May 16, 2011
“A, A, A, A, A, A, C. C?!? C?! I got a C?! In math?! I can’t even imagine how angry my parents are going to be.”
I guess you could say it was a normal day for me: I woke up for school, went to all my classes, occasionally slept in a few them too, and then went to track practice. The only thing different about that day was that we received our report cards. Normally, I am a well-rounded student who can balance sports and clubs, and then still be able to maintain high grades, but that wasn’t the case this time…
I brought my report card home to my parents, already trying to brace the fact that they weren’t going to be happy with me before I even walked in the door. For the first time in my life, I received a C. I was devastated in myself. How could I put sports before school? How could I just let my grades go down the drain? I mean, how could I let my parents down? When I showed them my report card, they had one solution to this problem: quit track. Quitting track was the last option I’d ever pick. Running is my life and my parents just didn’t see that.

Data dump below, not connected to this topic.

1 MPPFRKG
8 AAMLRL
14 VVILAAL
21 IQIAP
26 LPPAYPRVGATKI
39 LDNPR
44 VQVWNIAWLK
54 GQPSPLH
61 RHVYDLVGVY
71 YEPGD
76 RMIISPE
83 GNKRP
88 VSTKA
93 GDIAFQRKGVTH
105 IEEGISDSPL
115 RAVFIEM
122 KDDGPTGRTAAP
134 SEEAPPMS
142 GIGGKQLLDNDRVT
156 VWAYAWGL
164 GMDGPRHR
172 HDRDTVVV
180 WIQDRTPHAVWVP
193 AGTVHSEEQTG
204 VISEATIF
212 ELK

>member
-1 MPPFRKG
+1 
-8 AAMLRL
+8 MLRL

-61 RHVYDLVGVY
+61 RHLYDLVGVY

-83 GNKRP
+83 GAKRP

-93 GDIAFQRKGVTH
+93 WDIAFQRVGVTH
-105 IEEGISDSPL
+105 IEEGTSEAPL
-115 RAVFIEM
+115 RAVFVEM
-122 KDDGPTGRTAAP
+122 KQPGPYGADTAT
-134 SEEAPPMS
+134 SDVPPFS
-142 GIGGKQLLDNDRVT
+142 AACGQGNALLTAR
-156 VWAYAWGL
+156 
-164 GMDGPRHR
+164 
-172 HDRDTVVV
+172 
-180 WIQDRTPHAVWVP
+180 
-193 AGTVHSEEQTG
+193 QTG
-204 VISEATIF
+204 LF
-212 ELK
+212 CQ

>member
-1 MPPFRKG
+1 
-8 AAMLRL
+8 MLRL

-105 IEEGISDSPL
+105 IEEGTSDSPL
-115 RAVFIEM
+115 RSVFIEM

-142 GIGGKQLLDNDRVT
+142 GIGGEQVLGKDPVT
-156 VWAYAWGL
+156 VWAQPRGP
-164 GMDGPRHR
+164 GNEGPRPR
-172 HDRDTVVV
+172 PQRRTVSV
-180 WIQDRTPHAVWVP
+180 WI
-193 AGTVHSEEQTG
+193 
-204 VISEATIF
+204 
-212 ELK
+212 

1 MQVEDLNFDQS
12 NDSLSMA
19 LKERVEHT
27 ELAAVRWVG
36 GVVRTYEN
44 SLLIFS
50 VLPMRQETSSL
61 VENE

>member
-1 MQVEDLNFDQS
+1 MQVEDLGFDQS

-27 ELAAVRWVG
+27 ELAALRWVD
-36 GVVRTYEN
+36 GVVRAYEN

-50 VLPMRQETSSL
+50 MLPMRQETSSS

I tried to think of every way possible to convince them that I can bring my grades up without having to quit track, but nothing just seemed to suffice. Eventually, after hours of compromising with them, I finally convinced them to let me continue running. I made a promise to my parents to bring my grade up within the next quarter, and if I didn’t do so, then I would quit track. Luckily, I was able to bring up my grade and finish my season strong.
... beaten if they get a grade lower than an A-minus because the parents want their children to ... their test grades and other proficiencies. American public schools work together with the parents to allow ... and that medal must be gold. “Western parents” take their children’s feelings into consideration, allow ... actually learning, there are that many more parents that understand that getting straight A’s in ...